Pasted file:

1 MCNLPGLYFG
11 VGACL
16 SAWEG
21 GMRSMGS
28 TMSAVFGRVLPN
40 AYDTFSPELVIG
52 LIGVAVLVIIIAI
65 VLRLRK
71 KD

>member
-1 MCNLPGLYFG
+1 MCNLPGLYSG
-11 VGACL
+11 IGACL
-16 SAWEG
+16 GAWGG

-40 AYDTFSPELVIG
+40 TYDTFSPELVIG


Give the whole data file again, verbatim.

1 MCNLPGLYFG
11 VGACL
16 SAWEG
21 GMRSMGS
28 TMSAVFGRVLPN
40 AYDTFSPELVIG
52 LIGVAVLVIIIAI
65 VLRLRK
71 KD

>member
-1 MCNLPGLYFG
+1 MCNLPGLYSG
-11 VGACL
+11 IGACL
-16 SAWEG
+16 GAWGG

-40 AYDTFSPELVIG
+40 TYDTFSPELVIG